The Price of Oil vs the Price of Wood Pellets

Feb 06, 2017 | oil prices

Some people switch to wood pellets because they want to support the local economy. Other people switch to pellets because they want to make a positive effect on the environment. But what about the people who want to save money? Are pellets the way to go?

 

oil prices versus wood pellet prices

image credit: Paul Lowry (CC BY-SA 2.0)

 

When people switch to pellet heat, they’re often switching from a heating system that relies on oil. Heating oil comes from crude oil, also known as petroleum, which is used to create thousands of products, including gasoline, diesel, jet fuel, kerosene, and many others. Crude oil is drilled from the ground in several different countries. The top five oil-producing countries are Saudi Arabia, Russia, United States, Iran, and China. The United States is also one of the top five consumers of crude oil.

 

One financial benefit to heating with wood pellets is that the price doesn’t fluctuate as oil prices do. The price of wood pellets is steady—it doesn’t change much from year to year, because the industry is controlled. A healthy forestry plan includes cutting down trees so that other trees can flourish, which means there is a consistent supply of raw material from which wood pellets are made. 

 

Purchasing an energy-efficient wood pellet heating system and getting your pellets delivered in bulk means that you won’t be subject to any unfortunate surprises in terms of heating costs. That’s one great financial benefit to heating with wood pellets.

 

Oil prices, on the other hand, are not stable. Oil prices rise and drop because of supply and demand. When countries around the world are pumping lots of oil, the price of oil drops, because the companies are competing with each other to sell that abundance. When companies are not pumping as much oil, the price tends to go up, because customers are competing with each other for that oil and are willing to pay a higher price to get it.

 

Wood pellet prices aren’t subject to the same volatility as oil prices.

 

For several years, oil prices were at record lows. Heating fuel was cheap! More companies were pumping more oil and the result was plenty of oil at cheap prices. However, oil companies don’t drill for oil at a constant rate. Many factors can affect the rate of production, including political upheaval, war, and economic disruption. Countries can also make agreements to limit the amount of oil being pumped out of the land, which can help keep oil prices higher and oil companies more profitable. It’s a fine balance.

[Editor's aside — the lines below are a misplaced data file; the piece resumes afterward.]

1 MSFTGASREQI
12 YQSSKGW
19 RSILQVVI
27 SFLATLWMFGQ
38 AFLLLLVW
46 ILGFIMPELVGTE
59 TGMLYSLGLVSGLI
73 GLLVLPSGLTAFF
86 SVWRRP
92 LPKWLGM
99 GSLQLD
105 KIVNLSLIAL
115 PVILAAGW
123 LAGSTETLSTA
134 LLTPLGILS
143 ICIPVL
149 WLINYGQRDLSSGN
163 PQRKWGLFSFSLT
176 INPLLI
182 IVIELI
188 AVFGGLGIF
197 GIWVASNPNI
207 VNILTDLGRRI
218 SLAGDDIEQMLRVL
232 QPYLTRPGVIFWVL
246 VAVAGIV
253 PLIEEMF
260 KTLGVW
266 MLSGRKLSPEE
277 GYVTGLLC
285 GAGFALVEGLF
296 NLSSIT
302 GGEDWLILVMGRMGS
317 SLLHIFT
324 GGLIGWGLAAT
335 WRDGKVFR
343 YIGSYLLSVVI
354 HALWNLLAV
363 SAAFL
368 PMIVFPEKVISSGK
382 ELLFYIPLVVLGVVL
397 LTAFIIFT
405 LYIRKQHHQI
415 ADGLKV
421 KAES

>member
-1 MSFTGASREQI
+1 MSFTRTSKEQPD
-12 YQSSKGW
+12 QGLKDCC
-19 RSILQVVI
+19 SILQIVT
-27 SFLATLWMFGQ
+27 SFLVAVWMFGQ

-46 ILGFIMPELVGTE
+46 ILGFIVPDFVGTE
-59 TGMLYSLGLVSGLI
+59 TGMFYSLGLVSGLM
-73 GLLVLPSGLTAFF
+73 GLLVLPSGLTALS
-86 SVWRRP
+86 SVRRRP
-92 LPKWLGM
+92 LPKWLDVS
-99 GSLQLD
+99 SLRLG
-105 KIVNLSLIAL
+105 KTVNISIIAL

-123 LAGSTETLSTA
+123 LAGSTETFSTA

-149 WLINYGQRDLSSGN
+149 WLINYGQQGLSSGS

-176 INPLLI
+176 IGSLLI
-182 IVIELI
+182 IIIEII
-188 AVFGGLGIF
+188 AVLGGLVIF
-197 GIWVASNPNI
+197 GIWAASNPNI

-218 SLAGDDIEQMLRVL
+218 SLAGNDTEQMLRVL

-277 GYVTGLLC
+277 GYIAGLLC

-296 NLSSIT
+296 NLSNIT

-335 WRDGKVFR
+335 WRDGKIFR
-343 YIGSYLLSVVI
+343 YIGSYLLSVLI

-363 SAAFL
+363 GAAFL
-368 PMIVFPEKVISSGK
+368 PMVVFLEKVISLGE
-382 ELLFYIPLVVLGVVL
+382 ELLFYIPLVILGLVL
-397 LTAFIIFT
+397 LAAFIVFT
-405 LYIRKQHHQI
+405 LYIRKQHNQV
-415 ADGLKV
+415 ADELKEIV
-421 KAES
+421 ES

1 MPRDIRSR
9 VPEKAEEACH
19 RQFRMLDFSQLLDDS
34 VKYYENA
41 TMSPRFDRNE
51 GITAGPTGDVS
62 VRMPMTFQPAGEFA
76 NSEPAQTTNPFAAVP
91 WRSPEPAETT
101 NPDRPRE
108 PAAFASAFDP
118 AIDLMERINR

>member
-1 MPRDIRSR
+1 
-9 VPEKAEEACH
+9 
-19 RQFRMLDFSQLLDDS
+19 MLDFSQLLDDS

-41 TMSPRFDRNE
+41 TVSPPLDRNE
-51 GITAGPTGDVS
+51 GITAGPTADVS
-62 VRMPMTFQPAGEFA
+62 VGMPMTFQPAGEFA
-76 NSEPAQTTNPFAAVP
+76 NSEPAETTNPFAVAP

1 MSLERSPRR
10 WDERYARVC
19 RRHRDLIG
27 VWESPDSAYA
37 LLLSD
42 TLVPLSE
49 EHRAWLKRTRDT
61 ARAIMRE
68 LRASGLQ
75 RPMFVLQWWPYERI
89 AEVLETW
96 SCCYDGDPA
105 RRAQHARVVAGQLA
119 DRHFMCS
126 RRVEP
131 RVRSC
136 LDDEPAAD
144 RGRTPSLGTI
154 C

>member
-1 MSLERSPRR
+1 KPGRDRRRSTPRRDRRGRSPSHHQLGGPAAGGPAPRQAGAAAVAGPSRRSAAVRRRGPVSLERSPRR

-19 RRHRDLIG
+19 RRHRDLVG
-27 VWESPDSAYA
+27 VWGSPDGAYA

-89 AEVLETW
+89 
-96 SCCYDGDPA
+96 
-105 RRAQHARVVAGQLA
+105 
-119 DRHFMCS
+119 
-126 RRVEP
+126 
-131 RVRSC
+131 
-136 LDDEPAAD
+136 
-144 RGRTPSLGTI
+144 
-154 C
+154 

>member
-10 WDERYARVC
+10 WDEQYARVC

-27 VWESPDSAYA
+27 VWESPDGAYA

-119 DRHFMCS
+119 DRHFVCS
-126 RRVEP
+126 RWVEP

In fact, the price of crude oil has doubled in the past year. Heating fuel is no longer quite so cheap. This is at least partly because OPEC, or the Organization of the Petroleum Exporting Countries, agreed to cut the rate of drilling in order to help alter the historic fall in prices. The countries of OPEC, including Saudi Arabia, Kuwait, and Algeria, have all curbed oil production enough that the price of oil is starting to rise.

 

All this means it’s a terrific time to switch to pellet heat. It can be hard to give up cheap oil heat to put your money toward a renewable energy, but now that oil prices have risen, wood pellets are making more economic sense.

 

Besides—at the current rate of oil consumption, worldwide oil reserves are projected to be depleted, perhaps as soon as 2039.

 

Heating with wood pellets not only provides you some energy independence from the up-and-down inconsistency of oil prices, it also means being part of the environmental solution to sustainable fuel. By investing in the local economy, you not only help your own wallet, but you contribute to the financial health of the towns around you.

 

 

 

Learn how to save $100s when you convert to pellet heat

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